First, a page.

Lenders dismiss Airbnb's impact on housing supply

The actual proportion of London homes available on short-term lets is less than 1%, according to one development finance lender.

The comments come following fears that property investors are buying up London homes and placing them on short-term letting sites such as Airbnb, preventing them from being used as long-term living spaces.

Earlier this month, Sadiq Khan, mayor of London, said he would be investigating the impact of Airbnb on the capital and would decide whether legislation was needed.

“The negative amenity impacts created by a large transient population can be significant if left unchecked,” said Mr Khan.

“There is also a concern that permanent housing supply is being ‘lost’ through short-term bookings, with entire homes rented out through short-term letting websites for cumulative periods that may be longer than the 90 nights per year permitted in London by the new law.

“For these reasons I understand the concerns that some people have about short-term lettings in London.”

Mr Khan was speaking after the Residential Landlords Association (RLA) revealed that the number of Airbnb properties in London increased to 42,646 between February and June this year, a 27% increase on the 33,715 properties previously recorded.

Metro Bank allows mortgage customer to rent homes on Airbnb 

However, despite Mr Khan’s comments, Metro Bank revealed that it would be enabling mortgage customers to rent their properties through Airbnb and similar sites for up to 90 days without prior approval.

Paul Riseborough, chief commercial officer at Metro Bank, said it was its focus to make its customers' lives as straightforward as possible and hoped the news would give users the reassurance they needed to jump in and take advantage of everything the economy had to offer.

James McClure, general manager at UK & Ireland Airbnb, hoped this would encourage further support from the mortgage industry after peer-to-peer lender Zopa partnered with the firm earlier this year.

‘Short-term lets is less than 1%’ 

“Although companies such as Airbnb receive wide publicity, the actual proportion [of] homes in London on short-term lets is less than 1%,” said Gareth Taylor, loan origination director at Zorin Finance.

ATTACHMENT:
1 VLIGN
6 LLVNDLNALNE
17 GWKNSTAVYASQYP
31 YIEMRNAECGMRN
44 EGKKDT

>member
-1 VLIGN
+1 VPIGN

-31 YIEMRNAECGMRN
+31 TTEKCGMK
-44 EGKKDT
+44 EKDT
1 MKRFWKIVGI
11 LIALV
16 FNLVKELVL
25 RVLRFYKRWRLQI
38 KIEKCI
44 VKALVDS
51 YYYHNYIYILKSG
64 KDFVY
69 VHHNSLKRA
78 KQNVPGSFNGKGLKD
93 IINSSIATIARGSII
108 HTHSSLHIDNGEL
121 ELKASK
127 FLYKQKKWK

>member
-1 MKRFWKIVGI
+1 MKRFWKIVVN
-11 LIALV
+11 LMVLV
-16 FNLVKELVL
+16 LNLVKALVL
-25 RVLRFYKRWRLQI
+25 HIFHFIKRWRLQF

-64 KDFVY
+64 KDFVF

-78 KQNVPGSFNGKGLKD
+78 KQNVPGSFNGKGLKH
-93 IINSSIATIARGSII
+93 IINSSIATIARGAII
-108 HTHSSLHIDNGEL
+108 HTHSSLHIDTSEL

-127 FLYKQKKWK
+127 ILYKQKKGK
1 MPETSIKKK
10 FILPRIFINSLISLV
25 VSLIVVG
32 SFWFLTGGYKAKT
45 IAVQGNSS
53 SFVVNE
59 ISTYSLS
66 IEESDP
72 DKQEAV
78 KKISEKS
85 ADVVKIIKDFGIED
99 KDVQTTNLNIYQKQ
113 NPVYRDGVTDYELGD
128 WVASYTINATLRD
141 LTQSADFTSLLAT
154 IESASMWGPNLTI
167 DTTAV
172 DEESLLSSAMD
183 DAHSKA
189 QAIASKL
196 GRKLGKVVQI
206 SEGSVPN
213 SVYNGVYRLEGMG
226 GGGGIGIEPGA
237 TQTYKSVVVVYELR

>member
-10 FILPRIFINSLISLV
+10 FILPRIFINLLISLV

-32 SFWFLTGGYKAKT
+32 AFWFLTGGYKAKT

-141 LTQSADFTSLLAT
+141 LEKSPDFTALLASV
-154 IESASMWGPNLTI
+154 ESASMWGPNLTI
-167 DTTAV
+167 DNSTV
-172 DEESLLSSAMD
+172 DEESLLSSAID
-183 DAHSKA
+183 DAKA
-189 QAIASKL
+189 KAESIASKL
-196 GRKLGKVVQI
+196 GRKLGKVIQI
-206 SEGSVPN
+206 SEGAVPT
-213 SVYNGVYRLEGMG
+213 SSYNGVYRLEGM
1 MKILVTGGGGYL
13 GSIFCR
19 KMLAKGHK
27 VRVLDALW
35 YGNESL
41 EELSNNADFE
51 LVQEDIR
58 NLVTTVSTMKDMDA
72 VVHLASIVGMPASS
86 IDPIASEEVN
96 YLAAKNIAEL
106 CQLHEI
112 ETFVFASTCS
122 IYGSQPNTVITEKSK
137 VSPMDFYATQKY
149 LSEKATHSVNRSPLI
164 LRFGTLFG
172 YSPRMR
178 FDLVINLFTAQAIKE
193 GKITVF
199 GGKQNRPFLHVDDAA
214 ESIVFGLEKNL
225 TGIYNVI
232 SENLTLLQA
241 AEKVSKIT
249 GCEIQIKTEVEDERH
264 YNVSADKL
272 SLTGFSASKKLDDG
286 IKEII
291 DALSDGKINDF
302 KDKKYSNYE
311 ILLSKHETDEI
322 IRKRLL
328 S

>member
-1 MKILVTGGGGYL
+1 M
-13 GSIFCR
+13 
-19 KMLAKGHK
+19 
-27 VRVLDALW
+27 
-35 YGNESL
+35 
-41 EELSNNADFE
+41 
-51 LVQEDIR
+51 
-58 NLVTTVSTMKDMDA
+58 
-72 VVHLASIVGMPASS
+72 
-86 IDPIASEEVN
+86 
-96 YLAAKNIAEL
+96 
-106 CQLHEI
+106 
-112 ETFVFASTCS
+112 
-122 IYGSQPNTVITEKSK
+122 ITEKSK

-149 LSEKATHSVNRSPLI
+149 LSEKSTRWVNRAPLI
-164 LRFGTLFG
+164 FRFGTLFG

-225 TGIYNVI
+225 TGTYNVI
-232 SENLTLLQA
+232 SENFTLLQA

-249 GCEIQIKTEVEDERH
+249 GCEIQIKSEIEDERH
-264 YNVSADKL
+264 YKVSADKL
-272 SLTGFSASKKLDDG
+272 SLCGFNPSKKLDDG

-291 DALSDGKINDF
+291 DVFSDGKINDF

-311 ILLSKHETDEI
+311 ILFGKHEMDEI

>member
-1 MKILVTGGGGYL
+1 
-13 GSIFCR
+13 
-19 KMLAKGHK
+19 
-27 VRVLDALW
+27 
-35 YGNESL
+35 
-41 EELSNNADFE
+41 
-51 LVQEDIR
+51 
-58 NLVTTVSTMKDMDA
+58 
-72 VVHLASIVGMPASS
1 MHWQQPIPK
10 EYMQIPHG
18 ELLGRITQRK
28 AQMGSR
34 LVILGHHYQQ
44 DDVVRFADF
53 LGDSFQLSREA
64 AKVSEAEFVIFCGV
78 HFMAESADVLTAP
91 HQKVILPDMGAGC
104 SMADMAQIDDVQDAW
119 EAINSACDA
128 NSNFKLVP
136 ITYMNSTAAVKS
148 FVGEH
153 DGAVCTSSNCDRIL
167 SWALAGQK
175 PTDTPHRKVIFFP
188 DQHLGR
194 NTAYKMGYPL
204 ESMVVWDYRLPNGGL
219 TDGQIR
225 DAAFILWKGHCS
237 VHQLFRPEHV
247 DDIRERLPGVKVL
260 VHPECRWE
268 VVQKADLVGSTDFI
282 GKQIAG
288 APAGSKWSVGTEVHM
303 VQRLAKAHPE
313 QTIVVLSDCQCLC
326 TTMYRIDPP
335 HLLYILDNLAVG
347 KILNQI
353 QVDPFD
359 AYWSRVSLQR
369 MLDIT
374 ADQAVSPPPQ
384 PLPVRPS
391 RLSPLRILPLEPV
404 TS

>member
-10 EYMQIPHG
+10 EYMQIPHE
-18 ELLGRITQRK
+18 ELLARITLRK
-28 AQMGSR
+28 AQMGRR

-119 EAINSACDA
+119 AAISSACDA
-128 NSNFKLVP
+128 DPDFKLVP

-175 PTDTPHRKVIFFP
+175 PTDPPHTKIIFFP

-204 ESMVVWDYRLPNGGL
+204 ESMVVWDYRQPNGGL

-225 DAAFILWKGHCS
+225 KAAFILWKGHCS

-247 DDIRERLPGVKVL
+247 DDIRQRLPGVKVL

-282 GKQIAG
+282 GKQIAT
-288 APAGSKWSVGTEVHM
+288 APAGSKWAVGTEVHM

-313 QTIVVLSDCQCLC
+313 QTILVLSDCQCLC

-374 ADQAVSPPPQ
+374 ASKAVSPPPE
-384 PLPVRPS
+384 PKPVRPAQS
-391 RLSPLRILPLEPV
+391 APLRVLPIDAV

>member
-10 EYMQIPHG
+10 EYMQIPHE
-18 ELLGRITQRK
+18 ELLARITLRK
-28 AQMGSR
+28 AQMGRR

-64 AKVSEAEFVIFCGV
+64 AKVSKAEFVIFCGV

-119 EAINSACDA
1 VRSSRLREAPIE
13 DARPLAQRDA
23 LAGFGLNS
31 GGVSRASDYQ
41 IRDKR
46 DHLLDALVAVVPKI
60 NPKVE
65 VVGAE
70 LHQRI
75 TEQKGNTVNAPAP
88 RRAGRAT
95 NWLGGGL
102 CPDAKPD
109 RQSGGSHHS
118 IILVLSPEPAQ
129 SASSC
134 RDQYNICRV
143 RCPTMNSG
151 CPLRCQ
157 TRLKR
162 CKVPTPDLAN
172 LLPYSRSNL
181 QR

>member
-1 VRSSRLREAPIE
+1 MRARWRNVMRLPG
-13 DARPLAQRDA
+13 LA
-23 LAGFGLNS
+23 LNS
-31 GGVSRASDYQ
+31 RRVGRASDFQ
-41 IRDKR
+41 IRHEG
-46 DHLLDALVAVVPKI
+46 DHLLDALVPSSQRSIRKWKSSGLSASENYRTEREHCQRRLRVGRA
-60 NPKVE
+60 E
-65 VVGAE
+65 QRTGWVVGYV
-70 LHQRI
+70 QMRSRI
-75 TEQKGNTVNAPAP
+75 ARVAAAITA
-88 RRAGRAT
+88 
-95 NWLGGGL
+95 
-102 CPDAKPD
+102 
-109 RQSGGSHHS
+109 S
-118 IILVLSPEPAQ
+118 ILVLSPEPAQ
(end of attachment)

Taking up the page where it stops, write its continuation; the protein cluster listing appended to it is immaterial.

“As this represents such a small proportion of housing supply in London, we do not believe that it has a material impact on supply or prices.”

Ashley Ilsen, head of lending at Regentsmead, found it surprising that investors would buy speculatively with a view to using their property for short-term lets and added that the short-term letting market was extremely complex and varied noticeably depending on location.

“I find that investors active in this market have an affinity more towards HMOs rather than focusing on Airbnb.

“If it gets to the point where this starts to stop the flow of housing supply, then more would need to be done to rectify this.”

Gareth added that generally potential purchasers had to compete in the open market for properties, irrelevant of their intended use of the property.

“There is no direct evidence that individuals would pay an inflated price for a property because of the high yields generated from short-term lets. 

“In fact, purchasers would be looking to get the best price possible to bolster their yield and provide downside protection against long voids.

“The social impact of short-term lets on neighbouring residents and the local community is more pertinent. 

“If more legislation were to be introduced, then it should be to protect the peaceful enjoyment of people’s homes.”

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